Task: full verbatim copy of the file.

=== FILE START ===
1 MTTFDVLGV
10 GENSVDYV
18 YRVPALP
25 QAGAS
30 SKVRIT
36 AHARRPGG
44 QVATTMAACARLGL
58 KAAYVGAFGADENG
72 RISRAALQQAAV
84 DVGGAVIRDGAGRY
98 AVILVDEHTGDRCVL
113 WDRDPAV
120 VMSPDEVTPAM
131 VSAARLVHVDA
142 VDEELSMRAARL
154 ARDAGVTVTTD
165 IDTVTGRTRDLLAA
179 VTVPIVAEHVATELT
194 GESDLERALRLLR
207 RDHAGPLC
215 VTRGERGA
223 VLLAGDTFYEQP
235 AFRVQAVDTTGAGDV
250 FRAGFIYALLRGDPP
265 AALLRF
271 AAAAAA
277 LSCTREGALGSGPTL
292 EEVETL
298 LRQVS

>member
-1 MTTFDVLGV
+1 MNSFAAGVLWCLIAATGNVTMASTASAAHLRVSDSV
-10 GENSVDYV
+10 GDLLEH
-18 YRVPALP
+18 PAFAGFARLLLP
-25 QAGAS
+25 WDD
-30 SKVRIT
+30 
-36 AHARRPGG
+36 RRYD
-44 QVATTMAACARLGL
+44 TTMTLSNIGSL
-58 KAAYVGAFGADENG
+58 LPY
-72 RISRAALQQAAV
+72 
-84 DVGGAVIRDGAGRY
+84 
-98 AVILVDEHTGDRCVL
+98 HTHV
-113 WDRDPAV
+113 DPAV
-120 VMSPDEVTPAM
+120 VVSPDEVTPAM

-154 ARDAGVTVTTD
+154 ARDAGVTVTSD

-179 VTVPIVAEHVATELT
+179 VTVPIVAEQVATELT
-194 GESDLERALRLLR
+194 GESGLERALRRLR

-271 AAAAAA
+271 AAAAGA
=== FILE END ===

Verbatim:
1 MTTFDVLGV
10 GENSVDYV
18 YRVPALP
25 QAGAS
30 SKVRIT
36 AHARRPGG
44 QVATTMAACARLGL
58 KAAYVGAFGADENG
72 RISRAALQQAAV
84 DVGGAVIRDGAGRY
98 AVILVDEHTGDRCVL
113 WDRDPAV
120 VMSPDEVTPAM
131 VSAARLVHVDA
142 VDEELSMRAARL
154 ARDAGVTVTTD
165 IDTVTGRTRDLLAA
179 VTVPIVAEHVATELT
194 GESDLERALRLLR
207 RDHAGPLC
215 VTRGERGA
223 VLLAGDTFYEQP
235 AFRVQAVDTTGAGDV
250 FRAGFIYALLRGDPP
265 AALLRF
271 AAAAAA
277 LSCTREGALGSGPTL
292 EEVETL
298 LRQVS

>member
-1 MTTFDVLGV
+1 MNSFAAGVLWCLIAATGNVTMASTASAAHLRVSDSV
-10 GENSVDYV
+10 GDLLEH
-18 YRVPALP
+18 PAFAGFARLLLP
-25 QAGAS
+25 WDD
-30 SKVRIT
+30 
-36 AHARRPGG
+36 RRYD
-44 QVATTMAACARLGL
+44 TTMTLSNIGSL
-58 KAAYVGAFGADENG
+58 LPY
-72 RISRAALQQAAV
+72 
-84 DVGGAVIRDGAGRY
+84 
-98 AVILVDEHTGDRCVL
+98 HTHV
-113 WDRDPAV
+113 DPAV
-120 VMSPDEVTPAM
+120 VVSPDEVTPAM

-154 ARDAGVTVTTD
+154 ARDAGVTVTSD

-179 VTVPIVAEHVATELT
+179 VTVPIVAEQVATELT
-194 GESDLERALRLLR
+194 GESGLERALRRLR

-271 AAAAAA
+271 AAAAGA